“We also talked about entrenching good application delivery, project delivery, reliabilities, resilience, single points of failure and SLAs.”
The plan wasn’t kept in-house; besides the Eskom exco and the board, it was presented to staff, published on the website – and shared with Eskom’s suppliers.
“My years of experience in IT, my ability to lead, my drive and understanding of IT allowed me to come up with a business plan that convinced the board it was going to make everything better for Eskom,” he says. “I fought for, and received, the investment required to fix IT.”
The next step was working with McKinsey to motivate staff. “We got our people to realise they are part of something big, and that together we could – and did – turn everything around,” he says.
“A number of quick wins, which was the secret to motivate them, led to a rolling ball effect that gathered pace.”
Bolstered by his understanding of the positive role a well-run, state-owned enterprise can play in its potential domino effect on the economy, Laher shone the spotlight on transformation. “I’ve built local talent and skill, with more than 90 percent of my workforce now consisting of black men and women,” he says.
It’s been a hard but dazzlingly successful ride. Eskom hasn’t seen a priority one incident on 42 major critical systems in eight months. Group IT contributed savings of R1 172 billion to the company by eradicating wastage. And an independent audit says Group IT has regained the trust of Eskom executives.
Other achievements include refreshing 65 percent of Eskom’s servers, virtualising some 6 500 VMs, implementing new SAN devices and – with replication – eradicating its legacy tier-three storage infrastructure. It also moved the organisation from Windows XP to Windows 7 and 8, and by arming its executives with new slates and ultrabooks, has made board and exco packs paperless.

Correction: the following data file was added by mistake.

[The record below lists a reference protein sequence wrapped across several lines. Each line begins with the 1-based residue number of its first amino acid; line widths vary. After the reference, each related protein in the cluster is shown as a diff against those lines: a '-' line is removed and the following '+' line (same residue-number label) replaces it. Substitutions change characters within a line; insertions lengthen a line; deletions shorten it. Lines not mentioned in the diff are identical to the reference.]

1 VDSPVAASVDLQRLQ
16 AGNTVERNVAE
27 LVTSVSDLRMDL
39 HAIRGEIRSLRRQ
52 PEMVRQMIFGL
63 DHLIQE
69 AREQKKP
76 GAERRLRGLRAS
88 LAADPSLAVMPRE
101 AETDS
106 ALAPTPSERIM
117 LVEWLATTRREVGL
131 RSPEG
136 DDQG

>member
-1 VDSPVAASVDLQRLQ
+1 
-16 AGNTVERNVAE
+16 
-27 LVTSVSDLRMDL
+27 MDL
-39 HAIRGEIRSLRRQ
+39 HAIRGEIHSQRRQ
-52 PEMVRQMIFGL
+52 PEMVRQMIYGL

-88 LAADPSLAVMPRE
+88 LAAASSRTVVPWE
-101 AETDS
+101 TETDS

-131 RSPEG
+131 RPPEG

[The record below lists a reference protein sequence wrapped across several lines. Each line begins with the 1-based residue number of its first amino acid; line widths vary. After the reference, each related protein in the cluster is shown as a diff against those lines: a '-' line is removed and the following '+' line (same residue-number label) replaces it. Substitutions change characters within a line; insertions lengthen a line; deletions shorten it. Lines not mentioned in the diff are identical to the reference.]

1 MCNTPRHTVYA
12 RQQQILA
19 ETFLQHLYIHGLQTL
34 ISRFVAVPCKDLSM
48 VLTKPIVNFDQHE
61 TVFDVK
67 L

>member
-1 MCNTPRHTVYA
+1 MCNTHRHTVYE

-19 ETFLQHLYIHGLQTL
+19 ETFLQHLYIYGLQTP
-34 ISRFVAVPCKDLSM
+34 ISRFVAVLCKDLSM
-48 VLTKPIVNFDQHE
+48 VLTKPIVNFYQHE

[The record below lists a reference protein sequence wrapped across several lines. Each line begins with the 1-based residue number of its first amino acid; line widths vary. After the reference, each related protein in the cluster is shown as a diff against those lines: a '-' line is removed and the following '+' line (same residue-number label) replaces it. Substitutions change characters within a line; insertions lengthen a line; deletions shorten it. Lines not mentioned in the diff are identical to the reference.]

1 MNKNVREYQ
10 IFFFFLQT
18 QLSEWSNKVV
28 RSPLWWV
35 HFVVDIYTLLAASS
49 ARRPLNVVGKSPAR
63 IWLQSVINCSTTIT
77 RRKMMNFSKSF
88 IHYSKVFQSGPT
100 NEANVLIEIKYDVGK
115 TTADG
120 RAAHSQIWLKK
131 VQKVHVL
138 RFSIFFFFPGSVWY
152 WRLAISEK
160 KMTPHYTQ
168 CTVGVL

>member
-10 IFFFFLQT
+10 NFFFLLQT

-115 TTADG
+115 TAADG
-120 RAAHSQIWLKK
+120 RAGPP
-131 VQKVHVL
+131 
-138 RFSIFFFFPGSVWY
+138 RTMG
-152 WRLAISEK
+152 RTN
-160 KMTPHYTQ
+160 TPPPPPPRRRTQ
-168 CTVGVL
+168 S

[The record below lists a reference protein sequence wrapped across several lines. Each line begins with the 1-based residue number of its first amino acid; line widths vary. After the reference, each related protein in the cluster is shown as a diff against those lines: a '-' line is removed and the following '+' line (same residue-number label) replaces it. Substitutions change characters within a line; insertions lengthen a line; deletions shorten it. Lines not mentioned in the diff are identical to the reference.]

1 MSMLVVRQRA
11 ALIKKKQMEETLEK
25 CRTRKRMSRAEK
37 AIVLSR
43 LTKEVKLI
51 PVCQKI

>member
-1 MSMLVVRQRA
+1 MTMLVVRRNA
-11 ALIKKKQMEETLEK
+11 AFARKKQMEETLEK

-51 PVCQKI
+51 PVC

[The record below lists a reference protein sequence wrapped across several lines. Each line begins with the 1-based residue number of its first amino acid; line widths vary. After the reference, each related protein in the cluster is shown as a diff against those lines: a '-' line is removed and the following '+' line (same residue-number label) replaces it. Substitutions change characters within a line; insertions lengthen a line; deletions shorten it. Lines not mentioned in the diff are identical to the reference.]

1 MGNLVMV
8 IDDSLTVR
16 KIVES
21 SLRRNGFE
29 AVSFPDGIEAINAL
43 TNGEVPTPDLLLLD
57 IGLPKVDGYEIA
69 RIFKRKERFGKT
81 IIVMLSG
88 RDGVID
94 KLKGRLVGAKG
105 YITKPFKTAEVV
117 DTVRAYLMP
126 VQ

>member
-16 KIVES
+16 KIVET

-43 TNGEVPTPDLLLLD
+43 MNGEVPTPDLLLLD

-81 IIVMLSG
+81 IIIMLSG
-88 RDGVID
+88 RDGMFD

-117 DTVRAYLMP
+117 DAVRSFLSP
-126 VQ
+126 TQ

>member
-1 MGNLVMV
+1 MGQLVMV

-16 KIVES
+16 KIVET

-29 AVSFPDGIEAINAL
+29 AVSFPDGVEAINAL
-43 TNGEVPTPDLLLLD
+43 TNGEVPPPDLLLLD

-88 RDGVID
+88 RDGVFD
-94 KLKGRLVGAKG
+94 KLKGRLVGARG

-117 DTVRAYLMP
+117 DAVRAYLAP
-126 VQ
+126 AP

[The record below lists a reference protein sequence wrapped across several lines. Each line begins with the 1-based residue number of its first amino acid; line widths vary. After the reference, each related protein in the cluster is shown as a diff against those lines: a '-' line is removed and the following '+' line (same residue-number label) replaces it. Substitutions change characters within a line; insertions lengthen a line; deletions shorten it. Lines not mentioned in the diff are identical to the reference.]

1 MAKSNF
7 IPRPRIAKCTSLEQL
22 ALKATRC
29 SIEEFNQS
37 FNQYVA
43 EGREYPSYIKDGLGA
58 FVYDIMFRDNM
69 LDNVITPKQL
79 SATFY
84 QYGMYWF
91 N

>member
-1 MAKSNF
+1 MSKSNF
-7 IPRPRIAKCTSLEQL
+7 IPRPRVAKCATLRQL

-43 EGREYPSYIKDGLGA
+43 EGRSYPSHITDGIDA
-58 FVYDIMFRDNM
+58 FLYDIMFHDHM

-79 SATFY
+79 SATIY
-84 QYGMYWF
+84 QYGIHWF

Eskom also became one of only four companies in the world to achieve SAP Centre of Excellence accreditation with a very high score of 182 points out of 200.
But there is still work to do. “We run about 100 IT projects a year, and initially 50 percent or more were failing. My project criteria are simple – to deliver to scope, budget and on time. Our latest KPIs show we are delivering 70 percent of our projects, with only 30 percent unhealthy. I will fix those in time.”
Another measure of Laher’s success, as he wryly observes, is that his portfolio increases almost daily, some of it outside of IT. “I’ve been asked to take on more of operation technology and Eskom Telecoms, and lead and manage all of Eskom’s CAPEX as well as labour relations with the unions,” he says.
“I will meet with the communications minister soon to talk about Eskom Telecoms, Broadband Infraco, and my ideas around running data over the transmission networks to help to solve our broadband issues.”
Looking beyond Eskom, Laher says one of his visions for the future is driving e-government and using technology to fight fraud and corruption. It’s a vision one hopes he will make reality, come hell or high water.